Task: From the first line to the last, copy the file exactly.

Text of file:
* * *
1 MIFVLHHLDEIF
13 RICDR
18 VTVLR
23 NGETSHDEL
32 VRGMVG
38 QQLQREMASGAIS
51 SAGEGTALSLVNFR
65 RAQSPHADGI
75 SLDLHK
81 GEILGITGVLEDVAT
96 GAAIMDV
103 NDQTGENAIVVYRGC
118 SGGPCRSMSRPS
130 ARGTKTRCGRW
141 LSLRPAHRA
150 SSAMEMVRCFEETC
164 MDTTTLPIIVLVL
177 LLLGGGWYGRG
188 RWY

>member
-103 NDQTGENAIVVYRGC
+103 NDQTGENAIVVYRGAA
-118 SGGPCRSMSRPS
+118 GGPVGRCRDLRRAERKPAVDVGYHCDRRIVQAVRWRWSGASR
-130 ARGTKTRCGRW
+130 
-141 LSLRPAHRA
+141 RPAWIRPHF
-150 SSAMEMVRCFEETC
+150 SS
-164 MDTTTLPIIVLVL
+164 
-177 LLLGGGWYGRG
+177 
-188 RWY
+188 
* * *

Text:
1 MIFVLHHLDEIF
13 RICDR
18 VTVLR
23 NGETSHDEL
32 VRGMVG
38 QQLQREMASGAIS
51 SAGEGTALSLVNFR
65 RAQSPHADGI
75 SLDLHK
81 GEILGITGVLEDVAT
96 GAAIMDV
103 NDQTGENAIVVYRGC
118 SGGPCRSMSRPS
130 ARGTKTRCGRW
141 LSLRPAHRA
150 SSAMEMVRCFEETC
164 MDTTTLPIIVLVL
177 LLLGGGWYGRG
188 RWY

>member
-103 NDQTGENAIVVYRGC
+103 NDQTGENAIVVYRGAA
-118 SGGPCRSMSRPS
+118 GGPVGRCRDLRRAERKPAVDVGYHCDRRIVQAVRWRWSGASR
-130 ARGTKTRCGRW
+130 
-141 LSLRPAHRA
+141 RPAWIRPHF
-150 SSAMEMVRCFEETC
+150 SS
-164 MDTTTLPIIVLVL
+164 
-177 LLLGGGWYGRG
+177 
-188 RWY
+188 